Boston's top cop, the police commissioner Edward Davis, is testifying today before the House Homeland Security Committee as part of their hearings on the Boston marathon bombings. Davis says he wants more surveillance, but not like a police state.
Boston's police commissioner told lawmakers conducting the first congressional hearing on the Marathon bombings that government should tighten security around celebratory public events and consider using more undercover officers, special police units and technology, including surveillance cameras — but only in ways that don't run afoul of civil liberties.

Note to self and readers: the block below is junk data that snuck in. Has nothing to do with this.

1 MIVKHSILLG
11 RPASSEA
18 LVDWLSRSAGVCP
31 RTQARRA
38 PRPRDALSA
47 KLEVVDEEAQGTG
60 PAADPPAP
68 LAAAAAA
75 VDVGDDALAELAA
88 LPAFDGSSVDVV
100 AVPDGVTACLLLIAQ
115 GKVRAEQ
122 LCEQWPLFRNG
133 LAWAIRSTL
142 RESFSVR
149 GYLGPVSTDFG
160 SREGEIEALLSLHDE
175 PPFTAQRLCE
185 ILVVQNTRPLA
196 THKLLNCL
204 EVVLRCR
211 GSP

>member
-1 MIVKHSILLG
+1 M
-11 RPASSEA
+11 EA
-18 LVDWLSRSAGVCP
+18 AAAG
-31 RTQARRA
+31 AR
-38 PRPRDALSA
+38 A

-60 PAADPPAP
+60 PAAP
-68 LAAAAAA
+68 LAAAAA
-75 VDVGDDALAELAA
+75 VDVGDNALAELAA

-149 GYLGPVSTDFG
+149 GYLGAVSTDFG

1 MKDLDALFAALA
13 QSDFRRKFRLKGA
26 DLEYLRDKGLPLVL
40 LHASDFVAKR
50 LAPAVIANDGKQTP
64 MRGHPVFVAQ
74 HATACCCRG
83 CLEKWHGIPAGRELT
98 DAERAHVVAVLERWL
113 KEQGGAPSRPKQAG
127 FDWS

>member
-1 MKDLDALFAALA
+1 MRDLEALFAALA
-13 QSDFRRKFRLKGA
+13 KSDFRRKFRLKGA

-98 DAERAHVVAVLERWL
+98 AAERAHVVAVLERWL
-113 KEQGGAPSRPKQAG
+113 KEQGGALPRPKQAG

"I do not endorse actions that move Boston and our nation into a police state mentality, with surveillance cameras attached to every light pole in the city," Commissioner Edward Davis said in prepared remarks for the House Homeland Security Committee. "We do not and cannot live in a protective enclosure because of the actions of extremists who seek to disrupt our way of life."
Except when the city is put on "lock down," which appalled civil libertarians but thrilled Boston residents.
Addendum: Boston's deputy police superintendent retweeted a Radley Balko piece on the need to establish "fire lines" in situations like the aftermath of the marathon bombing.